A recent National Review article, while purporting to pooh-pooh the influence of big money in politics, actually confirms the existence of a wealth primary.

The article, by a political analyst using the pseudonym “Lawrence Brinton,” assesses the relative prospects of the current crop of presidential candidates, but with a particular focus on the GOP primary.

The article involves a number of questionable assumptions and claims, but in some respects it hits the nail on the head:

To win the GOP primary and, more important, the general election, a candidate must be able to play to both grassroots supporters and the major donors. Since the dawn of the era of Internet campaigns, beginning in the 2000 election, no candidate in either party who was not, at this point in the election cycle, in the top two in grassroots fundraising has won the nomination, nor has any candidate outside the top three in major-donor funding. Candidates who cannot win the support of major donors ultimately lack the qualities to be competitive in a general election. Influential votes and voices matter, and not just for their money. This is why candidates such as Bernie Sanders are extremely unlikely to be president, no matter how much money they raise. Conversely, candidates whom big donors love but who do not excite the base can sometimes be lifted by the establishment to the nomination but have no hope in the general election. This why candidates such as Rudy Giuliani, despite his enormous major-donor fundraising totals, went absolutely nowhere in the GOP primaries. Ultimately, it is candidates who — e.g., Obama and George W. Bush — excite the grassroots and do well with major donors who win.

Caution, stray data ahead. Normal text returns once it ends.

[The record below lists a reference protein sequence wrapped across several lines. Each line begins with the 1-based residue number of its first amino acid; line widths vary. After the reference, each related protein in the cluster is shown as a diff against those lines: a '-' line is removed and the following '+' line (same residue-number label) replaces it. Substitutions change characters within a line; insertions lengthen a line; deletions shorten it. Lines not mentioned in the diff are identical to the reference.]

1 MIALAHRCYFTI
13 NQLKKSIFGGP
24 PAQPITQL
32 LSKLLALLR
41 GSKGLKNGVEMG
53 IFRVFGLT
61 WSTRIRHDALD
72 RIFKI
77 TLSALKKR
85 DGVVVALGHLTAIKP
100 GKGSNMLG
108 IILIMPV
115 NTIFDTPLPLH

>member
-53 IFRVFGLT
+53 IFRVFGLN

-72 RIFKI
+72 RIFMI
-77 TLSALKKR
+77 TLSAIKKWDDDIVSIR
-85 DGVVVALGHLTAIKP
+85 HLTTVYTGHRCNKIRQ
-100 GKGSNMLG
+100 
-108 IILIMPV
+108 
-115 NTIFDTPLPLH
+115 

In other words, Brinton argues that successful presidential candidates must successfully appeal to two constituencies:

  1. Major donors.
  2. Ordinary voters.

A candidate must win the approval of both of these constituencies; without substantial support in either group, the candidate cannot succeed.

A candidate who does not appeal to ordinary voters will not succeed. We call this democracy.

A candidate who does not appeal to major donors will not succeed. We call this the wealth primary. And the fact that a candidate who appeals to voters cannot succeed without also winning the favor of the extremely unrepresentative donor class infringes on the right to vote. That’s why money in politics is a civil rights issue, and that’s why Free Speech For People is continuing to fight to restore the constitutional promise of political equality for all.